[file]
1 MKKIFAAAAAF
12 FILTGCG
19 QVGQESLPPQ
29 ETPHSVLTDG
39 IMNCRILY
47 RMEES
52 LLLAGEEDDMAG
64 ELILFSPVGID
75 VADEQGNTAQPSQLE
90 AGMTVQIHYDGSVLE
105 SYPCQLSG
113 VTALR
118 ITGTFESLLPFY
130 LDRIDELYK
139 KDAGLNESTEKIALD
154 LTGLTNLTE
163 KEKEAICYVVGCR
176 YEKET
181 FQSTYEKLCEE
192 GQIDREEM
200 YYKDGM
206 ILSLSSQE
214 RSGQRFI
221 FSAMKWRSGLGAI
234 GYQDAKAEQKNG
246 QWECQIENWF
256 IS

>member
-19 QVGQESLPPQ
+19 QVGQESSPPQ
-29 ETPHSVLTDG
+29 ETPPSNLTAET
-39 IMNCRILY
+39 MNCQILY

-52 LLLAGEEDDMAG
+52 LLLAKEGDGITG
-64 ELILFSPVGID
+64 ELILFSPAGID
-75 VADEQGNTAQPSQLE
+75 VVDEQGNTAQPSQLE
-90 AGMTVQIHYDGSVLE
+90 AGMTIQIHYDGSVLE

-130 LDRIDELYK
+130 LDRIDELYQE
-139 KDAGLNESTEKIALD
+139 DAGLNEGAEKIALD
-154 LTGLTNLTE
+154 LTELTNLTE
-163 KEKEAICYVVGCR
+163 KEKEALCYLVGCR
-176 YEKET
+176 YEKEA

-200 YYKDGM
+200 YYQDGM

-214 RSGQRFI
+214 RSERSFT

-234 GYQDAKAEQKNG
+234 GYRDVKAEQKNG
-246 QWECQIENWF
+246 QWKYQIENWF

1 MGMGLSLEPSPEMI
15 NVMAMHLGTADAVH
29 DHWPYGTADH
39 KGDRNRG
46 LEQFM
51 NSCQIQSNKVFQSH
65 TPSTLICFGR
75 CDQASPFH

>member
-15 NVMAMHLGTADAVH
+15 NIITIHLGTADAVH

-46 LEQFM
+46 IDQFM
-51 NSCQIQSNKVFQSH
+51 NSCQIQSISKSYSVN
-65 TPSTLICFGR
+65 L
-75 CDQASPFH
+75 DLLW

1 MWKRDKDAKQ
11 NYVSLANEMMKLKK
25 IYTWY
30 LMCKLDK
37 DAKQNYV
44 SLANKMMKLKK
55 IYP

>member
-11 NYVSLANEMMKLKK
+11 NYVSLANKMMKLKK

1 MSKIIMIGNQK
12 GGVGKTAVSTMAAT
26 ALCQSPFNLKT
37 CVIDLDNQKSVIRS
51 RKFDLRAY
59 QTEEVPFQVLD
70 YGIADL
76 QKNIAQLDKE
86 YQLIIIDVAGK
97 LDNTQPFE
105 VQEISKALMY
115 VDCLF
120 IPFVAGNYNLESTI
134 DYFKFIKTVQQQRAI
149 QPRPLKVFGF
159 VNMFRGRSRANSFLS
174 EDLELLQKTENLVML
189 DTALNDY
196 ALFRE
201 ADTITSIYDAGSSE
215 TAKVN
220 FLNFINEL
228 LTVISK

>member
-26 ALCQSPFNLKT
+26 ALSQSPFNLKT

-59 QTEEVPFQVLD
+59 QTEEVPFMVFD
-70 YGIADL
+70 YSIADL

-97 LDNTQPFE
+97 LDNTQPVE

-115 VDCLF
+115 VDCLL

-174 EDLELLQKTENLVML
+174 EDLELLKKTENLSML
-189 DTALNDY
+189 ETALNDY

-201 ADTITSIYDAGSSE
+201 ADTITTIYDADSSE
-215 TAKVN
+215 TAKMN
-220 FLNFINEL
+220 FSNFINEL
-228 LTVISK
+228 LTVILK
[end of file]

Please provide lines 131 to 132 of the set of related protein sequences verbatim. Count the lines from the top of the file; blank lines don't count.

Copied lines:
+215 TAKMN
-220 FLNFINEL